In the book,Value Stream Mapping for Lean Development: A How-To Guide for Streamlining Time to Market, Drew Locher explained how to create a Future State Map by utilizing seven basic questions:
- What does the customer really need?
- How often will we check our performance to customer needs?
- Which steps create value and which steps are waste?
- How can we flow work with fewer interruptions?
- How do we control work between interruptions, and how will work be triggered and prioritized?
- How will we level the workload and/or different activities?
- What process improvements will be necessary?
Drew goes on to conclude that future state mapping is not a brainstorming session. He likes to use a key ground rule of 70%. If the team believes that they have a 70% chance of implementing a particular idea in less than one year, it could be included as part of the future state. If it is longer, the entire improvement effort would suffer. These specific improvement efforts will be depicted in a value stream map by the use of a Kaizen Burst icon.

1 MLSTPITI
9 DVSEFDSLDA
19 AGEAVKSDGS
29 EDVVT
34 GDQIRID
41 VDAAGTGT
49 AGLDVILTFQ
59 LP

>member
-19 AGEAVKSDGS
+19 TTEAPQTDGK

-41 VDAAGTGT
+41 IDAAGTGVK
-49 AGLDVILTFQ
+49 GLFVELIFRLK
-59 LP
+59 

When considering how to use value stream mapping in the marketing process I think the seven questions provide an excellent base for walking through the process. You have to remember, you already have a current state map drawn. In essence what you are trying to do is to move not only current state to future state but from an internal perspective to an external perspective. Your customer should be determining your value stream.
Creating a value stream map does not have to be a difficult process. Many times, it is the degree of complexity that may or may not be required. The degree of complexity can often be determined by the tasks or the time span required in the process. In a podcast I had with Drew, he discussed this particular subject in detail.
In future posts this week, I will be expanding on these seven questions and the use of them in a marketing perspective.